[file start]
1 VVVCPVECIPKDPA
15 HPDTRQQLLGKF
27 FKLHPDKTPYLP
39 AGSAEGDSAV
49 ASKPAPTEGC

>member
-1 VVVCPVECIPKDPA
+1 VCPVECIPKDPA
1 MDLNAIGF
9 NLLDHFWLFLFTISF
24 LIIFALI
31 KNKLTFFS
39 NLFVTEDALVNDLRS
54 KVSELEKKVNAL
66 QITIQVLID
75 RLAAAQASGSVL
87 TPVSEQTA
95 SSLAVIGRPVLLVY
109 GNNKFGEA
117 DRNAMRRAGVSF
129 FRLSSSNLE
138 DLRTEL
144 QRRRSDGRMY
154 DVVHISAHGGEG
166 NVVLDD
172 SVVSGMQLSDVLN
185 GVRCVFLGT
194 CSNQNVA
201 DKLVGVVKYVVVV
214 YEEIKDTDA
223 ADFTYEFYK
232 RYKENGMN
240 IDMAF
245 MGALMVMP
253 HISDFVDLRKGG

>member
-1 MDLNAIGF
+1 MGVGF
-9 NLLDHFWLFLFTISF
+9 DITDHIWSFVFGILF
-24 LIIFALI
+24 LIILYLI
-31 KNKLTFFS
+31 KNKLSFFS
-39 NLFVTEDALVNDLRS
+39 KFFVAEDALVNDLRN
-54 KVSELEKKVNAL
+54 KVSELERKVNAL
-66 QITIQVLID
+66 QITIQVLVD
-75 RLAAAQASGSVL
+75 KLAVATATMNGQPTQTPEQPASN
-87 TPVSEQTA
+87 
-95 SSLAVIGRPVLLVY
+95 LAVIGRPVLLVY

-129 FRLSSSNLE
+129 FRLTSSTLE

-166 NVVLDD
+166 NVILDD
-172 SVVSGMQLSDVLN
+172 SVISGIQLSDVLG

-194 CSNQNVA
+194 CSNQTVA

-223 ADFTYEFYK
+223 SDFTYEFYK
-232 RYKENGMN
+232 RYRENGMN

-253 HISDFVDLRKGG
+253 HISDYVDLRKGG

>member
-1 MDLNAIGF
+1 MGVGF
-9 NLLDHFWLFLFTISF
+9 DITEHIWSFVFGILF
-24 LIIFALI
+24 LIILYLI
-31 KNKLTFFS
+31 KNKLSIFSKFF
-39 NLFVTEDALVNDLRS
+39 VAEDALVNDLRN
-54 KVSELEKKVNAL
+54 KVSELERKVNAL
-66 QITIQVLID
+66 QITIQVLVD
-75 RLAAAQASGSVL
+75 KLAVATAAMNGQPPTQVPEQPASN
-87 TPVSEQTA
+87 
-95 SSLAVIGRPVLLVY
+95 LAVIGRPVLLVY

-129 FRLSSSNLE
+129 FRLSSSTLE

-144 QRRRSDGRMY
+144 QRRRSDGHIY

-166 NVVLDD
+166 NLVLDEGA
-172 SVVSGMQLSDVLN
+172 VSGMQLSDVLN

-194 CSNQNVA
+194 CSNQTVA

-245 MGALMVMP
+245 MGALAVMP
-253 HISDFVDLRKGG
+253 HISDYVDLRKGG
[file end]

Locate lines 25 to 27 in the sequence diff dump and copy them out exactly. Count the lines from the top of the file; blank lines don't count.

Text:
166 NVVLDD
172 SVVSGMQLSDVLN
185 GVRCVFLGT